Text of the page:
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Review - Yamaha DXR10 review, page 3
by Jim Alfredson

(continued from page 2)


I’m using two DXR10 speakers as my monitors for my current touring rig supporting blues singer Janiva Magness. I’ve always preferred powered speakers to dedicated keyboard amps. My rig consists of a Hammond SK1 going through a Neo Instruments Ventilator (see review here) and a Casio Privia PX5s. Connecting the keys to the speakers is very easy. In most situations, the speakers are set up on either side of me, one to the left and one to the right, putting me in the middle of my own little sound cocoon. I take the stereo output of the Ventilator into the ¼” stereo input (INPUT 2) on the speaker sitting to my right. I also route a stereo ¼” to RCA cable from the output of the Privia to the RCA input (INPUT 3) to that same speaker on my right. From that speaker’s LINK OUT connector, I run a single XLR cable to the speaker on my left, going into it’s MIC/LINE input (INPUT 1(. In order to achieve stereo operation, the speaker to my right must be set to STEREO via the LINK MODE switch next to the LINK OUT connector. To connect my rig to the front of house PA system, I plug another XLR cable into the left’s speakers LINK OUT with it’s LINK MODE switch set to MONO. This provides the sound engineer with a mono signal from my rig consisting of both keyboards. What could be easier? No DI boxes are necessary although the sound engineer usually needs to pad the input on the mixer, since the DXR10 outputs a line level signal rather than a mic level signal.

Next, I set the levels of each input on the right speaker. I set the input trim on both channels to around -3. Per the manual, the speaker on the left is set to 0 on INPUT 1 for correct LINK MODE stereo behavior. I can further control the balance of the two keyboards with their onboard volume controls.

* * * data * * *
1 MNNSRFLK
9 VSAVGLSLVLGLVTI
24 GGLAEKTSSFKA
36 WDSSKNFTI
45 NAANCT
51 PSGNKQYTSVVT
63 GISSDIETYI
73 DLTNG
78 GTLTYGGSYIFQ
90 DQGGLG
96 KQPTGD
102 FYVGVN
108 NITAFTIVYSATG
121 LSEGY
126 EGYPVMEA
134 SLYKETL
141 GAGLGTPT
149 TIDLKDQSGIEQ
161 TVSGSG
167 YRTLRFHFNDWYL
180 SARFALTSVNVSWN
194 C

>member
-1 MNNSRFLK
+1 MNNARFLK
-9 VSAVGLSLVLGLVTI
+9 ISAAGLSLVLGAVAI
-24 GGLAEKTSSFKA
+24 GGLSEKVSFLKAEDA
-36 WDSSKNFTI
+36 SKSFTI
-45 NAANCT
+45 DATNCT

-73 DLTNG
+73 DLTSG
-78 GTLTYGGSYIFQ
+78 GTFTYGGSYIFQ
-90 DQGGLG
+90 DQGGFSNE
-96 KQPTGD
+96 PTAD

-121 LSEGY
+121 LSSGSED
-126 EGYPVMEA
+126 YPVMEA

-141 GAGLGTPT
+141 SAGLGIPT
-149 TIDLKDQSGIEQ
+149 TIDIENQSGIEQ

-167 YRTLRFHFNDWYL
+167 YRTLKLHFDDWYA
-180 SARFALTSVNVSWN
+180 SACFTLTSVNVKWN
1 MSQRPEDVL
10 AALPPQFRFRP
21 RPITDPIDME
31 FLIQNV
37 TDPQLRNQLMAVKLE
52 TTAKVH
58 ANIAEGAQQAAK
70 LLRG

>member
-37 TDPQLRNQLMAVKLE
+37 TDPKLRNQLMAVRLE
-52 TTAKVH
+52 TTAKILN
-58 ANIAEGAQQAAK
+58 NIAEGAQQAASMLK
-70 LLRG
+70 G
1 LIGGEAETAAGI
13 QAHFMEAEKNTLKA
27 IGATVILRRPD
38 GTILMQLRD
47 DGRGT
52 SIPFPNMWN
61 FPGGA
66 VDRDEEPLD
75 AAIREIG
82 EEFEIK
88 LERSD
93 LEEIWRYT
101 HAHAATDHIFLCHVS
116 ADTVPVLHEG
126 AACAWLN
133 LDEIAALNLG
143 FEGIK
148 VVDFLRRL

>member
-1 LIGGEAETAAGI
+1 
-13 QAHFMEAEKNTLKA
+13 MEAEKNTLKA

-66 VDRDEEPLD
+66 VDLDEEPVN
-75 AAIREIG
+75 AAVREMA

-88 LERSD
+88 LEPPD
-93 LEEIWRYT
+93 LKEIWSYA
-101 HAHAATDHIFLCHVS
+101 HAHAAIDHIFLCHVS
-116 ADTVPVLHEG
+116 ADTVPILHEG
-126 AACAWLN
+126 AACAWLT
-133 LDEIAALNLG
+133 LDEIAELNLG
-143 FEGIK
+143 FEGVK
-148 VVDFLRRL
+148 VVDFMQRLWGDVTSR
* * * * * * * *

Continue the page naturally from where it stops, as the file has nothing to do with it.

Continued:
The final step is to set the DSP switches on the back, labeled D-CONTOUR and HPF. According to Yamaha, D-CONTOUR is a multiband compressor which is a bit more complex and flexible than a regular EQ boost or cut. Multiband compressors analyze the incoming signal and apply differing levels of compression to different frequencies depending on the program material. This leads to a more transparent EQ. For example, if you apply a cut from 400Hz to 600Hz with a standard EQ, that cut is active no matter what you play or what the program material is doing. A multiband compressor, by contrast, only cuts that range if it reaches a certain threshold and the depth of that cut is dependent on the level of that signal. Multiband compressors work great on full-range material like keyboards and drums because it doesn’t leave a sonic hole but instead tames offending frequencies in a more dynamic and transparent way. (For more on multiband compression, check out this article.)

If the speakers are being used as floor wedges Yamaha suggests setting the D-CONTOUR to MONITOR, which reduces the low output and boosts the highs. I find that this setting works well in most contexts. With D-CONTOUR off and the speakers on their sides in monitor position, they tend to have too much bass, much of it rather muddy. This is very dependent on the acoustics of the stage, however, as well as the source material.

Sometimes due to stage constraints, I have placed the speakers upright, with one on top of the other in a stacked configuration. For this placement I set the D-CONTOUR switch to the FOH/MAIN setting, which sounded very full and solid. The D-CONTOUR switch can also be turned to the OFF position, a setting I found useful on a very dead stage with the speakers back in monitor position.

The other switch is the HPF control. As opposed to the multiband compression of the D-CONTOUR switch, this switch engages a standard 24db per octave high pass filter at either 100Hz or 120HZ, depending on the switch’s setting. This is useful for further taming unwanted low frequency content from your signal. I usually leave this on the 100Hz setting. I find engaging the HPF helps me stay out of the way of the bassist.

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